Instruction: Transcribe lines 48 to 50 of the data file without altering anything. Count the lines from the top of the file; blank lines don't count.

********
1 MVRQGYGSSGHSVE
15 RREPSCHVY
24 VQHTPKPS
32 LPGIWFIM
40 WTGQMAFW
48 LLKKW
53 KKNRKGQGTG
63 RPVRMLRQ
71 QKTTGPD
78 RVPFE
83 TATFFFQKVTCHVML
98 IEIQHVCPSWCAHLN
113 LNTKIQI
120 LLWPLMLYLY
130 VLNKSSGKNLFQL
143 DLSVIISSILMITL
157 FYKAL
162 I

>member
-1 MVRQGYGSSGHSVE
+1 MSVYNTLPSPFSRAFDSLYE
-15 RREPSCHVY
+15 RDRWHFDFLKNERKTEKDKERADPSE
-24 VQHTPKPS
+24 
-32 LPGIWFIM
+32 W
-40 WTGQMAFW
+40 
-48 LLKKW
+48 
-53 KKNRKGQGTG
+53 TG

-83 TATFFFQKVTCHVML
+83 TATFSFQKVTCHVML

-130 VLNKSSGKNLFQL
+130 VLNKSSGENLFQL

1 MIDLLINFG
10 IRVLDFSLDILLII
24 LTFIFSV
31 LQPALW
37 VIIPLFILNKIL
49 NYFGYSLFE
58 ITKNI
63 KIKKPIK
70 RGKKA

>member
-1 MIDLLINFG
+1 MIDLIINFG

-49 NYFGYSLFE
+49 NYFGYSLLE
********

-1 MIDLLINFG
+1 MIDLIINFG

-49 NYFGYSLFE